The development of important skills

I remember crossing a busy road with a number of my Year 2 classmates to undergo a dental check-up at the local State primary school which the government, at the time, provided free of charge for all school children; yes it was a very long time ago! Crossing the road, by ourselves, was never considered a risk compared to the possible ambush we could face if us ‘Catholic ‘ students crossed paths with the predominantly ‘Protestant’ students from the State primary school; it was a terrifying experience. It was made worse when my classmate ran from the dental surgery with blood pouring from his mouth, screaming at us that the dentist was out to kill us; we all took off!

I also remember in sixth grade spending many hours knocking on doors in my neighbourhood asking strangers for sponsorship for the annual school walkathon. These days, doing such an activity would see me being accompanied by an adult. Yes times have changed, but just maybe our obsession with making sure our children are safe and protected from germs, disappointments, stress, sport injuries and every possible risk may prove detrimental to their long-term growth.

Manageable amounts of risk that are age appropriate is essential for a child’s psychosocial development. While it is parents’ responsibility to ensure their child is safe, we often fail to consider how to give our child the risk-takers advantage to develop the skills they will need to be competent when they are older. Too often parents forget their children are competent, capable and usually respond well to responsibility. There is a balance between keeping our children safe and giving them what they need to grow up. The problem is that our children cannot grow into resilient adults unless we provide young people with opportunities to be stretched, to be challenged and to take risks. In a funny way, keeping children safe involves them taking risks so they can learn how to assess and respond to them. Children will never understand risk if society prevents them from experiencing it. This is not to say we should be neglectful or irresponsible, rather an appreciation that we have a duty of care to give our children the tools to be contributing and effective adults.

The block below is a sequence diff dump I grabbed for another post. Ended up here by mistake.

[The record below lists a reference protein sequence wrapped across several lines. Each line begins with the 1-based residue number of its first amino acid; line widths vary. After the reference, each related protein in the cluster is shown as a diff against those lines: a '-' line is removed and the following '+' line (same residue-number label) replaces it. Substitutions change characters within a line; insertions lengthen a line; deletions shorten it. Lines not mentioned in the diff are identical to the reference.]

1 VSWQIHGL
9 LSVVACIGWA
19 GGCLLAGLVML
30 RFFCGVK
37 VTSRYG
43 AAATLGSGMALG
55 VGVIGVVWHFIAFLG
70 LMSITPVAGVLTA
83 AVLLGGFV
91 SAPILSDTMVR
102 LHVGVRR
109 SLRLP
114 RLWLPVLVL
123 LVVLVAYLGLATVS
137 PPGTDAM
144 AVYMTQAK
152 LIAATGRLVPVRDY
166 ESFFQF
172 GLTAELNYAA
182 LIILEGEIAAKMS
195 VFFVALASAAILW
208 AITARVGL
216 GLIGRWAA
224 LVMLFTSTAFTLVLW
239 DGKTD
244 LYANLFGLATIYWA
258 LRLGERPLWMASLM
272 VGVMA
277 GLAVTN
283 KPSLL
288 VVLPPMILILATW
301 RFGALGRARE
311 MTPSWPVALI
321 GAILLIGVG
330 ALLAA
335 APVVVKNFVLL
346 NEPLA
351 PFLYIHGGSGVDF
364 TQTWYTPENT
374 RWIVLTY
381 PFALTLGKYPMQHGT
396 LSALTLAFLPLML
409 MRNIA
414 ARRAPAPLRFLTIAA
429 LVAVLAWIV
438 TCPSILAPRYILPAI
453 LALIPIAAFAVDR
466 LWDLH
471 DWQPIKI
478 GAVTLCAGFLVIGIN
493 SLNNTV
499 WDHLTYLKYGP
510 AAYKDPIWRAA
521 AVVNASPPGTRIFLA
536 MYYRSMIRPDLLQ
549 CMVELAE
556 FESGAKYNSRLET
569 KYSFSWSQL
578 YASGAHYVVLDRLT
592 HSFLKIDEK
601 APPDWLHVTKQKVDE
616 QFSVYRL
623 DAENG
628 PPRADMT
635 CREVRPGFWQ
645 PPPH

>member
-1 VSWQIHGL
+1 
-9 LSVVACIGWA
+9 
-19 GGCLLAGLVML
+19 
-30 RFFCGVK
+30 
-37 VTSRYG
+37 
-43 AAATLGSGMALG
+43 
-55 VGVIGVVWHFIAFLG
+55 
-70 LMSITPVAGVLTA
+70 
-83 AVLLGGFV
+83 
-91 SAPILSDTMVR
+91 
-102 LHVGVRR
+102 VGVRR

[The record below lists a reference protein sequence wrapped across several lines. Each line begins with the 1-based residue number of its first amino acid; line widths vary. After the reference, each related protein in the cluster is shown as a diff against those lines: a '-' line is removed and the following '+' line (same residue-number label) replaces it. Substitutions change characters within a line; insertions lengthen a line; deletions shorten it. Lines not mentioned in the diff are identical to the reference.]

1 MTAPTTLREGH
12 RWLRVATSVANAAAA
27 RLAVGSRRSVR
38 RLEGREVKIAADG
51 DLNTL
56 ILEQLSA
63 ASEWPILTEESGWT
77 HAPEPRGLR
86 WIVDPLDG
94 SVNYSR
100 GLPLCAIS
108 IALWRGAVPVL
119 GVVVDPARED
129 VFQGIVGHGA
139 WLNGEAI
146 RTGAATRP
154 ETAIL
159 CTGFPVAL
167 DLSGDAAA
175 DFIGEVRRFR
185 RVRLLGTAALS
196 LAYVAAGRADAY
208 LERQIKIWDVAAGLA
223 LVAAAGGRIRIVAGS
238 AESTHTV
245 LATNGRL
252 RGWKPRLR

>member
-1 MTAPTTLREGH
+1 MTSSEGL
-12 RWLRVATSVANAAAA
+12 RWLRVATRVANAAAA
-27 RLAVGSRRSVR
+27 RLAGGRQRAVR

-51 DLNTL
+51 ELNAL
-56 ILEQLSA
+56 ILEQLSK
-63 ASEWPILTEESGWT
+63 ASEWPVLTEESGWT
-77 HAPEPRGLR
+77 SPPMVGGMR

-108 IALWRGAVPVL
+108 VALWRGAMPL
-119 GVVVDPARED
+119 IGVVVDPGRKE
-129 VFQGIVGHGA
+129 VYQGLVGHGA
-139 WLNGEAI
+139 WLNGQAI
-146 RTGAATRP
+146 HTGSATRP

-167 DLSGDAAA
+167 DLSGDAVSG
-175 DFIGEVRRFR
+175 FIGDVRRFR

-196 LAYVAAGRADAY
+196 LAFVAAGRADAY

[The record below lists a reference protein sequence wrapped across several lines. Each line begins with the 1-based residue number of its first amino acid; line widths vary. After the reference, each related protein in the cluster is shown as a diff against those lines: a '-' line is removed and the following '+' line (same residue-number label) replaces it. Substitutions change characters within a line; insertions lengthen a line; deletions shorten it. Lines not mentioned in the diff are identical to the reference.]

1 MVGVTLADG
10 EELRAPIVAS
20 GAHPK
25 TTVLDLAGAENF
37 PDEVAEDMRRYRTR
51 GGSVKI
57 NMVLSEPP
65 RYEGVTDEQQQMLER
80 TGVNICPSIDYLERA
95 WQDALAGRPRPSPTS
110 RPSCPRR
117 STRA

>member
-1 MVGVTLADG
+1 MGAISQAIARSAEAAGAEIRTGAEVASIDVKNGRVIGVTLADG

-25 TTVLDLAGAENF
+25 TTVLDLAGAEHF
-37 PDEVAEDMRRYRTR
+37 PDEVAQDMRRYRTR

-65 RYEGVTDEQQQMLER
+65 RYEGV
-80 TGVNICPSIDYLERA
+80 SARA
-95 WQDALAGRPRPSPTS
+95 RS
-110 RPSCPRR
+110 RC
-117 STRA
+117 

Schools play an important role, both inside and outside the classroom, in providing opportunities where their students are challenged, stretched and are required to take risks. Outdoor education programs are some of the more important aspects of the many rich learning experiences that schools provide that allow students to challenge themselves in ways that are rare in our increasing risk-adverse society.

This term, our Year 8, 9 and 10 and hopefully Junior School students will immerse themselves in the outdoors - camping, climbing, walking and paddling in some of the most beautiful countryside in Australia. The experience will always place some outside their comfort zone, away from the securities of home and contact with screens, into the unpredictable bush environment. This experience also provides the boys with safe risk and safe challenges so they learn to meet the unfamiliar, overcome difficulty, cope with discomfort and, at times, deal with consequences while learning to cooperate, collaborate and coexist within a small group.

I came across this wonderful cartoon in the New Yorker magazine and it reminded me of an emerging culture of risk adversity.

Despite the horrors of my dentist experience and roaming alone around the neighbourhood, I always felt relatively safe but enjoyed sufficient autonomy and freedom to encounter and experience the unfamiliar. Importantly, I felt trusted to do the right thing and be responsible.

Matthew Hutchison